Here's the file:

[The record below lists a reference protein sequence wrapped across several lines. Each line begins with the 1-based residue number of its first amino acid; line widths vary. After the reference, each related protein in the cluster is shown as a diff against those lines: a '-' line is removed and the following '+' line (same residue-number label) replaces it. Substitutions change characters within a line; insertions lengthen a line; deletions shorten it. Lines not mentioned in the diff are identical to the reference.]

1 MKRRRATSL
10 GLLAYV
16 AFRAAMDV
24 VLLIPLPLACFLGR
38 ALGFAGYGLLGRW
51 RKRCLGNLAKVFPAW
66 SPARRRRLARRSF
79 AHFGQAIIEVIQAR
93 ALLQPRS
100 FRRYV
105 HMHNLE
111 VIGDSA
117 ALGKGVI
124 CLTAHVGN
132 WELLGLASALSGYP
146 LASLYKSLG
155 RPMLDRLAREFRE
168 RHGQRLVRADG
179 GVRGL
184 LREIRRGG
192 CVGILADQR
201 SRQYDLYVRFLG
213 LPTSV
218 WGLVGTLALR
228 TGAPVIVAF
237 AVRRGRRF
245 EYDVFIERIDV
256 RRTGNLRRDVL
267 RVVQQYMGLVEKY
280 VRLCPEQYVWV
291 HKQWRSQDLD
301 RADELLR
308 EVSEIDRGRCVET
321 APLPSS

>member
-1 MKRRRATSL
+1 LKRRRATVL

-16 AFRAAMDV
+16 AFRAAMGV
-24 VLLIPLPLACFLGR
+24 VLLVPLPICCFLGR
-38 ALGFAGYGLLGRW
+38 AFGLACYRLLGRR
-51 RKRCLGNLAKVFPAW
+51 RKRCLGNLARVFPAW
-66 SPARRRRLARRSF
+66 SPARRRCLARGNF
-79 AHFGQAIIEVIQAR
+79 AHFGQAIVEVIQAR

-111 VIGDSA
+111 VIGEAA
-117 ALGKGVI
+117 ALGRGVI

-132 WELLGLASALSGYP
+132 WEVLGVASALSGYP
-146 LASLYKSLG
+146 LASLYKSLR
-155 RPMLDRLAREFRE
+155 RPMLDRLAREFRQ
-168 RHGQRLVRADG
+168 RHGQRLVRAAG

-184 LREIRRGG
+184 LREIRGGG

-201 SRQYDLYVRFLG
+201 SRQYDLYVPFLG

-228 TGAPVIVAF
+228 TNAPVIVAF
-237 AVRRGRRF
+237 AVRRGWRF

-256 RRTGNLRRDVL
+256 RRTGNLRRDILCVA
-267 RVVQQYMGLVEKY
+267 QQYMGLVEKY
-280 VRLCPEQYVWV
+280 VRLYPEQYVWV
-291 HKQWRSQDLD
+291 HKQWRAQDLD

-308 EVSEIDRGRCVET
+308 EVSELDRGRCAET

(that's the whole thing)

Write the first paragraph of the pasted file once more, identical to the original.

[The record below lists a reference protein sequence wrapped across several lines. Each line begins with the 1-based residue number of its first amino acid; line widths vary. After the reference, each related protein in the cluster is shown as a diff against those lines: a '-' line is removed and the following '+' line (same residue-number label) replaces it. Substitutions change characters within a line; insertions lengthen a line; deletions shorten it. Lines not mentioned in the diff are identical to the reference.]